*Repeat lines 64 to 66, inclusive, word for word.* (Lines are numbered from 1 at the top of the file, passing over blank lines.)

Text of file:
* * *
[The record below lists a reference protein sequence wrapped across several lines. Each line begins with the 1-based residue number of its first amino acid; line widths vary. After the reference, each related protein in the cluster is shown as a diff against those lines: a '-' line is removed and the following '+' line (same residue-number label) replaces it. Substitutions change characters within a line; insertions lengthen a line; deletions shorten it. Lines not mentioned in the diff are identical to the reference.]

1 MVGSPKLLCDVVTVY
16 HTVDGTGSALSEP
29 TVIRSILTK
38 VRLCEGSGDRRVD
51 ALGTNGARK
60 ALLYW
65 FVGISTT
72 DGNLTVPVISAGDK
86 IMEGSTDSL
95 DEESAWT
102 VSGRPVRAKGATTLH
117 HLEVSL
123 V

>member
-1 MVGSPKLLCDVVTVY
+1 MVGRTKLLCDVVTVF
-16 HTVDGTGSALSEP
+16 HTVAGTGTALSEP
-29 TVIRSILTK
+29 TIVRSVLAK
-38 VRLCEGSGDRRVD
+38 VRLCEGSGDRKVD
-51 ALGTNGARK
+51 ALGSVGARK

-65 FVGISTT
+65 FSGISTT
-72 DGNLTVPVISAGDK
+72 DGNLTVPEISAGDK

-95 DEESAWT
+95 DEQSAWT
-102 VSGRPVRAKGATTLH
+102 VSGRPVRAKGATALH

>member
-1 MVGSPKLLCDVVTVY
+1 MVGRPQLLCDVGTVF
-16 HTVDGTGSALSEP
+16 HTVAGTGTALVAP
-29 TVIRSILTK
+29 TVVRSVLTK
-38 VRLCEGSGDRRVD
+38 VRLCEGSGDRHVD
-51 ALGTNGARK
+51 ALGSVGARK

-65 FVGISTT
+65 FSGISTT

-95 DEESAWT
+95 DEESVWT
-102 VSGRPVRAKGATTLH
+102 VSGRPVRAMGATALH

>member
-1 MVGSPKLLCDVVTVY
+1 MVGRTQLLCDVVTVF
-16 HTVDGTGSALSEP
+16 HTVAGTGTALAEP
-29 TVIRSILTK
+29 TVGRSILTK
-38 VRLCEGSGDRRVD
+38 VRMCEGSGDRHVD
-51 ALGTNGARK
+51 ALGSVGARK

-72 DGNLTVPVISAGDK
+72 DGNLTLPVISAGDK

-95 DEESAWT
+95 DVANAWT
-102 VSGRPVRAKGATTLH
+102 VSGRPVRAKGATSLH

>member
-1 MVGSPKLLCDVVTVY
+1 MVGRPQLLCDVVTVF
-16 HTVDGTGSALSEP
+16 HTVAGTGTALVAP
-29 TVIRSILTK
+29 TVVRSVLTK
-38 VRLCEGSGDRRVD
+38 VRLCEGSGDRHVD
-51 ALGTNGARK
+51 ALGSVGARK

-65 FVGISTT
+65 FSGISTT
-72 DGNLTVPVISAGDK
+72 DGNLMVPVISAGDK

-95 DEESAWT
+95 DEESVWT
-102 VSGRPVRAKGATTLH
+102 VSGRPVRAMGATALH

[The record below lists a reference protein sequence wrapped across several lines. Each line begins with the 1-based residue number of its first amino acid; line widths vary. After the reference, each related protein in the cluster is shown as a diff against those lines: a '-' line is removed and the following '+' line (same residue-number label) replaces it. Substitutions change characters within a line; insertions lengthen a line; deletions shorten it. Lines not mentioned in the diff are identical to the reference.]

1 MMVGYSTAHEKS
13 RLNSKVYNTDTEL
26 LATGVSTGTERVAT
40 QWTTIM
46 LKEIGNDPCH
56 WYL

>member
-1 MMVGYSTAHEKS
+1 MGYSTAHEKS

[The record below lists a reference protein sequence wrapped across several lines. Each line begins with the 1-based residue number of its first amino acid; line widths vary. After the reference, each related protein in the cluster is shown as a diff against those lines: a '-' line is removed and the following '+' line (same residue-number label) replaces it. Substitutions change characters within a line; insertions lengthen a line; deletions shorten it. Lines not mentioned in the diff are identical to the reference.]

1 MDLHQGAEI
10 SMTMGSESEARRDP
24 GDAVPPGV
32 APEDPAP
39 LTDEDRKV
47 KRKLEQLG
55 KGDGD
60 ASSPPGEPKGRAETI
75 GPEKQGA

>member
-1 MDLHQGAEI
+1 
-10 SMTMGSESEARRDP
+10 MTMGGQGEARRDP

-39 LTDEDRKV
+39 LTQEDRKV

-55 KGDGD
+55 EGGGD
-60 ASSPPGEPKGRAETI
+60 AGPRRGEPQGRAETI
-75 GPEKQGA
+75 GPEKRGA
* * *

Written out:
-95 DEESAWT
+95 DVANAWT
-102 VSGRPVRAKGATTLH